Cricket comes in three flavours, catering to three distinct personalities. Twenty20 is for the impatient who seek instant gratification. One Day Internationals (ODI) is for normal people who prefer moderation over either extremes.
Test cricket is for connoisseurs who prefer to read novels over weekends. It is for the philosophical and meditative type. While the viewer has the liberty to choose, the challenge for a cricket player is to adapt and play all these formats.
Indian cricket team’s captain Virat Kohli is perhaps one of those cricketers who has managed to put up a decent show in all three formats in the ongoing India tour of England.
I must confess that I have been aloof from developments in cricket ever since T20 took centre stage. The ongoing test match between England and India in Birmingham has woken up the cricket fan in me from deep slumber. The second day in particular has been a treat to watch for fans of both sides.
The first half of the day was captured by spirited bowling by young Curran who picked three top order batsmen. Pacers brought down the Indian team to a situation (182-8 after Mohammed Shami’s dismissal) where the probability of scoring 200 seemed to be quite low.
The Indian captain saved the ship from sinking on the second day of the first test at Edgbaston. This is not an exaggeration as he scored 149 runs which was more than 50 per cent of total Indian score of 274.
Kohli held his fort in spite of hiccups in the beginning of his innings. He was neither over cautious nor too aggressive in his well poised innings. Quick singles, cautious leaves and flamboyant cover drives were part of the Indian captain’s innings.
Virat Kohli even managed to survive James Anderson’s sharp bowling. The battle between the two was one of minds. Out of 74 deliveries bowled by Anderson, Kohli managed to score just 18 runs. Luck was on his side, no doubt. Two drop catches on 21 and 51 did help him survive. Several nicks that went to the slip failed to carry.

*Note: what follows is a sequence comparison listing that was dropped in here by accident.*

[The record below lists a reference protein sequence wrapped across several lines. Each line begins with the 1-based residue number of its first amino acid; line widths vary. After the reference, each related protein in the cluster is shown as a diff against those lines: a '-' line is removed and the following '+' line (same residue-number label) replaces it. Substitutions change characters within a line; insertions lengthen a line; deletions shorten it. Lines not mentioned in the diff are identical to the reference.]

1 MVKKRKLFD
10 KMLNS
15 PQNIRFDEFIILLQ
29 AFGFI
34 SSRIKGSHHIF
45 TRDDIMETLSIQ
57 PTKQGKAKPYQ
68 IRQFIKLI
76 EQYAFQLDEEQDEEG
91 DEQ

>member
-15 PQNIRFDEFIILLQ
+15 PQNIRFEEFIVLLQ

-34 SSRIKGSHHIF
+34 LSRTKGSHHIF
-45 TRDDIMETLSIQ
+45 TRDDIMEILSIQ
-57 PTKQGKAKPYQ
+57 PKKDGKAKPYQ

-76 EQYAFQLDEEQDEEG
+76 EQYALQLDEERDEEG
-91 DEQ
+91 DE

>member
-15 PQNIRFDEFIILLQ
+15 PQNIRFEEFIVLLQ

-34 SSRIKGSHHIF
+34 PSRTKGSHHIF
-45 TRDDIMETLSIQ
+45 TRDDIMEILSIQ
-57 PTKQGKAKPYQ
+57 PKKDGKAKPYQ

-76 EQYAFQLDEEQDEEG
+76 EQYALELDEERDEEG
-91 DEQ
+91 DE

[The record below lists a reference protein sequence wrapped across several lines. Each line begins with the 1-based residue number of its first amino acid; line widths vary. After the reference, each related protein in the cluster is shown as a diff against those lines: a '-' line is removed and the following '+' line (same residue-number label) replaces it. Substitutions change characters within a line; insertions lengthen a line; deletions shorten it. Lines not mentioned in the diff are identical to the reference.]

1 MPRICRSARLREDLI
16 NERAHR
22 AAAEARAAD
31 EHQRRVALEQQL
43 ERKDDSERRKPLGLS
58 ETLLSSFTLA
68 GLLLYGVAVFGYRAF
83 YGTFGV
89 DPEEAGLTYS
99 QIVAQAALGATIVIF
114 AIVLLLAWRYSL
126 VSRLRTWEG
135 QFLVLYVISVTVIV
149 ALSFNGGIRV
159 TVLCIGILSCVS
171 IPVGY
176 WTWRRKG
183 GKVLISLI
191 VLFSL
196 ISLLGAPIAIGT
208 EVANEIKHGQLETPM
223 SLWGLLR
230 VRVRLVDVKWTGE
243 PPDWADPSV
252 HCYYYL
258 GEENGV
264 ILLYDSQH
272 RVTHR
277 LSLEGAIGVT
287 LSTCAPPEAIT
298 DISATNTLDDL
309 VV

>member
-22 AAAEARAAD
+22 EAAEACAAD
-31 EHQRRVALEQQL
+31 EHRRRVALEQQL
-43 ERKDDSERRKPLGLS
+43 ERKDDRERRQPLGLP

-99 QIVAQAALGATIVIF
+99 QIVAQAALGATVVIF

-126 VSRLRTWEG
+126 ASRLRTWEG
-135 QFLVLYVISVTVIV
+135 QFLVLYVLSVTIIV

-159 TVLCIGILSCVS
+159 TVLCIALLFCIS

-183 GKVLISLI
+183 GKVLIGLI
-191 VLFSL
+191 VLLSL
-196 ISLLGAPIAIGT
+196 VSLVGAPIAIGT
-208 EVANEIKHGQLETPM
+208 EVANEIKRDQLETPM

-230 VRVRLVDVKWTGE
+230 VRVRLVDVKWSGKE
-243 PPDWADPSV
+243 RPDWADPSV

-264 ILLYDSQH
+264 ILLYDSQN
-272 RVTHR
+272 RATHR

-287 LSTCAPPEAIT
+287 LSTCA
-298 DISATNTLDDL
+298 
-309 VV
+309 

The best part of his innings came when he played with tail-enders. He had the responsibility of scoring runs, protecting his partner and surviving on the field simultaneously. The finesse with which he executed this plan of action with the Indian tail, led to a certain extent of frustration among the English bowlers. One must not forget the presence of mind of Ishant Sharma, who asked for a review of two LBW decisions, which were overturned by the third umpire. This had a pivotal role in keeping the partnership between Sharma and Kohli alive.
The most significant partnership of the Indian innings was the one between Umesh Yadav and Virat Kohli. Yadav came in when Kohli was on 97. The top priority was Yadav’s survival at the crease till Kohli got the remaining three runs for his century. The element of excitement generated during Kohli’s nineties was comparable to that of a ODI or T20. The 57 run partnership wherein Umesh Yadav scored a mere one run was testament to the perfection with which Kohli had managed the strike.
Yadav played his role by managing to survive for 16 deliveries including an entire over facing Stokes. He was applauded by the crowd for merely surviving each delivery. Finally, Rashid got the prized wicket of Kohli, who was caught while trying to ease his arms on the off side.
India managed to pickup a wicket ( Alastair Cook ) at the end of the day. Indian spin has been far more successful that England’s in this test.
The test looks brilliantly poised as we enter the third day. If India manages to bowl out England, they will get the opportunity to chase the target with two days remaining. Significant improvement in the fielding department, especially slips could make sure that India gets what it wants.